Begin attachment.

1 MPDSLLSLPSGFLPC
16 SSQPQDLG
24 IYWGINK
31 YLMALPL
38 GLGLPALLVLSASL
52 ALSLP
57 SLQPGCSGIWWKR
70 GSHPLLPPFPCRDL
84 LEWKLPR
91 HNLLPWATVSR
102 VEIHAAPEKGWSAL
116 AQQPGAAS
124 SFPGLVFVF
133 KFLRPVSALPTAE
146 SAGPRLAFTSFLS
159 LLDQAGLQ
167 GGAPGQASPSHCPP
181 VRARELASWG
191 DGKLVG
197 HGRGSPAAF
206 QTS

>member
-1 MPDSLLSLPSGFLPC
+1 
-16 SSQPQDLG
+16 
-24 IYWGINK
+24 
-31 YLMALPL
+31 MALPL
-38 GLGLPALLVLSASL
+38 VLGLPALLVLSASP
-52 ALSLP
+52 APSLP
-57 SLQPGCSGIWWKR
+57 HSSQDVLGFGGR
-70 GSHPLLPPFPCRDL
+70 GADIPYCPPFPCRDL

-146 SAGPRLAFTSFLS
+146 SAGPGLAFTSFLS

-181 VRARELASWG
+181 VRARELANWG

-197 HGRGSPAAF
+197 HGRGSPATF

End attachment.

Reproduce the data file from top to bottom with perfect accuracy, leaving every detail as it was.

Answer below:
1 MPDSLLSLPSGFLPC
16 SSQPQDLG
24 IYWGINK
31 YLMALPL
38 GLGLPALLVLSASL
52 ALSLP
57 SLQPGCSGIWWKR
70 GSHPLLPPFPCRDL
84 LEWKLPR
91 HNLLPWATVSR
102 VEIHAAPEKGWSAL
116 AQQPGAAS
124 SFPGLVFVF
133 KFLRPVSALPTAE
146 SAGPRLAFTSFLS
159 LLDQAGLQ
167 GGAPGQASPSHCPP
181 VRARELASWG
191 DGKLVG
197 HGRGSPAAF
206 QTS

>member
-1 MPDSLLSLPSGFLPC
+1 
-16 SSQPQDLG
+16 
-24 IYWGINK
+24 
-31 YLMALPL
+31 MALPL
-38 GLGLPALLVLSASL
+38 VLGLPALLVLSASP
-52 ALSLP
+52 APSLP
-57 SLQPGCSGIWWKR
+57 HSSQDVLGFGGR
-70 GSHPLLPPFPCRDL
+70 GADIPYCPPFPCRDL

-146 SAGPRLAFTSFLS
+146 SAGPGLAFTSFLS

-181 VRARELASWG
+181 VRARELANWG

-197 HGRGSPAAF
+197 HGRGSPATF